This blog post was originally featured on the Bay Business Help blog.

filefoldersThere’s been a huge amount of buzz around the sweeping change to Gmail and how it processes incoming mail.

In case you’re not a Gmail user and haven’t heard about it, the change revolves around putting email under one of three preset tabs: Primary, Social and Promotions.

The idea is that your direct email from real people will fall in to the Primary section while the socially related email from LinkedIn, Facebook and other social platforms will fall in to the Social section.

This leaves the Promotions section.

Where do you think your newsletter subscriptions go?

Yes, right there. If you are a content creator and send newsletters out, then your email will now land there in the inboxes of your subscribers that use Gmail.

How pervasive is the use of Gmail?

Well, very. According to Wikipedia it’s the most widely used email service in the world with more than 425 million users. This means that most likely a large percentage of your subscribers are using it.

This new development is a problem for content creators because their email is now being moved out of the Primary inbox of their readers.

Of course, your readers can easily train Gmail to move your email out of Promotions and in to Primary, but will they do so?

When this happened to my Gmail I didn’t move much over to Primary except for some mislabeled email that wasn’t Promotional.

I didn’t move a single newsletter. In fact most of my newsletter subscriptions go to a Yahoo! address that’s just for newsletters.

Thus, I already had moved this email out of my Primary inbox a long time ago.

I’ve seen a few posts about this from both the marketer and the user’s perspective. Most marketers are ranting about it. Most users? Raving.

I’m one of them. I think it’s great and don’t intend to change it. Look, we all get too much email.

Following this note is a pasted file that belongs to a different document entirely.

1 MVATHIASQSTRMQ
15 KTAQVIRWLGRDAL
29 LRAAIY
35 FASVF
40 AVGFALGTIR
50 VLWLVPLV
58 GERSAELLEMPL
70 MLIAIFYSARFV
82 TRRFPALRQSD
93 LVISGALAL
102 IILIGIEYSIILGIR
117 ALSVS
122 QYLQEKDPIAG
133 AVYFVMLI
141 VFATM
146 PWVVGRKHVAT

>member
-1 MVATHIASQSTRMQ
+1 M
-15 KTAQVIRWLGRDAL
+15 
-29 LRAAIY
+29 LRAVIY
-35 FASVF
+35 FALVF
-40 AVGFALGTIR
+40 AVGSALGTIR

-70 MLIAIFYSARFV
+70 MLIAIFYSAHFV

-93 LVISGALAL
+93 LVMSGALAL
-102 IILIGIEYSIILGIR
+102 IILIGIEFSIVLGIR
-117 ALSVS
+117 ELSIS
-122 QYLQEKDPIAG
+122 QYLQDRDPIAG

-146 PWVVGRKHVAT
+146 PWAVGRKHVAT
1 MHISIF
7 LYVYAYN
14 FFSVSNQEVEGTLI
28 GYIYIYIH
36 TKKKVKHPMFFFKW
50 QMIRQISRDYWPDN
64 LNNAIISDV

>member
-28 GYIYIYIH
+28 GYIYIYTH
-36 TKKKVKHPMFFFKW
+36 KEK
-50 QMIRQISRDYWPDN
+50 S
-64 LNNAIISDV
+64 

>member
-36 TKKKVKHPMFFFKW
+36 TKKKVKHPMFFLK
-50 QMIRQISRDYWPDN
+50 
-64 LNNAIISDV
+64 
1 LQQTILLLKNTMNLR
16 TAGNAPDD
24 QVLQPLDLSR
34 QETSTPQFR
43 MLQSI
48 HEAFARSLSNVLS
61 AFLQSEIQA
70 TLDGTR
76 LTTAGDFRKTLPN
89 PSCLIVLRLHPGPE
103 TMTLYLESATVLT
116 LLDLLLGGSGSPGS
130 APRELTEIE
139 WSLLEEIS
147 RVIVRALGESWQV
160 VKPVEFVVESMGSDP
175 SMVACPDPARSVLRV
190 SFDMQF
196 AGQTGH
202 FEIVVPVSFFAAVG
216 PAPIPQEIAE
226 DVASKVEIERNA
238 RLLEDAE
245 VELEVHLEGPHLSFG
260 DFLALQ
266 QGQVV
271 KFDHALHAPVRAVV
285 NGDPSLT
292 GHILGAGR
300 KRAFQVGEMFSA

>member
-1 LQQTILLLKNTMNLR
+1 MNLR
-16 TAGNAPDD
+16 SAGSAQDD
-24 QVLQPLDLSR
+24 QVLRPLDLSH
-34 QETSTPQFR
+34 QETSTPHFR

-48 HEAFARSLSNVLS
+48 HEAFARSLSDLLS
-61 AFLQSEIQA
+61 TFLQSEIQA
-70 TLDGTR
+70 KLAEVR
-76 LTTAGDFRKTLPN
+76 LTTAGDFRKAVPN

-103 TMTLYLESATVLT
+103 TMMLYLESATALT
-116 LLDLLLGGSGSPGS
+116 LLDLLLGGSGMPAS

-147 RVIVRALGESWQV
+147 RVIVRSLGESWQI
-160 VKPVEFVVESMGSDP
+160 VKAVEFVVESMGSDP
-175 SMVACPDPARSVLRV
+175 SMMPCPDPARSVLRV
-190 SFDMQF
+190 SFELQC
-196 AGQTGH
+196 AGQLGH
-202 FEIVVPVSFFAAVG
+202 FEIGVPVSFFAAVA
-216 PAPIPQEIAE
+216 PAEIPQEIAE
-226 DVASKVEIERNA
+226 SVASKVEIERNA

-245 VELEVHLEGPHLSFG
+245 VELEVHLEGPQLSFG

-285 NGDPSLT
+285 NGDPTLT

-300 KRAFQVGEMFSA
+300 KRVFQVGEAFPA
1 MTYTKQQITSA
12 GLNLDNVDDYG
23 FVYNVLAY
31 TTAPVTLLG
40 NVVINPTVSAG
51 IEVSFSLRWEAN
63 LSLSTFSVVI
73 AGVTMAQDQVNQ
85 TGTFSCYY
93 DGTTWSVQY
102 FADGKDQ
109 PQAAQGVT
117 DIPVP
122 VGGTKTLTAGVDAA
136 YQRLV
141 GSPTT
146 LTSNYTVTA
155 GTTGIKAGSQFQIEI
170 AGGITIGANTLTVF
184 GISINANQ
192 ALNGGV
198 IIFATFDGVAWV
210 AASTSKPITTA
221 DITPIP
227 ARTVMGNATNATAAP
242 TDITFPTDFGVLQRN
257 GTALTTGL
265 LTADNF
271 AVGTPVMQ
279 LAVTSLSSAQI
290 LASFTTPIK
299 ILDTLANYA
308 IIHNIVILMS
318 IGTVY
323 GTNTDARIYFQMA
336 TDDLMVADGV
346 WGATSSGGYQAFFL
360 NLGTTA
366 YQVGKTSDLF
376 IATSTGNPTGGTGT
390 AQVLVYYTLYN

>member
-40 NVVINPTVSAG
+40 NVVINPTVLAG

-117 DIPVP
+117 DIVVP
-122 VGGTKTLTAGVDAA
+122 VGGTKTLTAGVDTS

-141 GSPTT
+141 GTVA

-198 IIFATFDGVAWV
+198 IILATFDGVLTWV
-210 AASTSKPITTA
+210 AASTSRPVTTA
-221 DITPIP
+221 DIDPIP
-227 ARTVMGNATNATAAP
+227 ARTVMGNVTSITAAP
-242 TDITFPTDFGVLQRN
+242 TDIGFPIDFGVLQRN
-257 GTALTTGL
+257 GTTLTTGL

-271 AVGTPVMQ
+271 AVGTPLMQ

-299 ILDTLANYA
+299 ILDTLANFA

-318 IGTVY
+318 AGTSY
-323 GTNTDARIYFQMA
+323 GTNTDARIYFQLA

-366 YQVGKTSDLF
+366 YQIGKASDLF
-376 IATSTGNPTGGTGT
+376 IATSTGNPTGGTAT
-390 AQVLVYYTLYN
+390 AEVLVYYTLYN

Gmail is helping to sort through it all so you don’t miss the important stuff. Who really isn’t going to like that?

What You Should Do

This means as marketers we need to take some actions in light of the fact that Gmail users like it and just might miss your email starting now.

Here are some actions I recommend:


  • Make sure your newsletter is the absolute best it can be.
    Make it worth paying for. This was always a good move, but now it’s more important so people don’t forget you. If you are sending promotional email, then just keep on keeping on since it’s not about the content, but about the promotions. You might amp up your offers to make them more exciting.
  • Repurpose your newsletter by sharing it in its entirety on social platforms, posting individual articles on your blog, and linking to it in an archived form from your email signature and on your website.
  • Segment the Gmail addresses from your list to see if their open rate is much less than the rest of your list. I noticed that my open rate didn’t actually go down since the big change, but it’s still early to conclude anything.
  • Do more blogging and social media. Your cheese just got moved so you need to pivot and spark conversations elsewhere around your content.

What I don’t recommend is feeling bad about it. That won’t do any good.

Please share your thoughts around this big change in the Comments.


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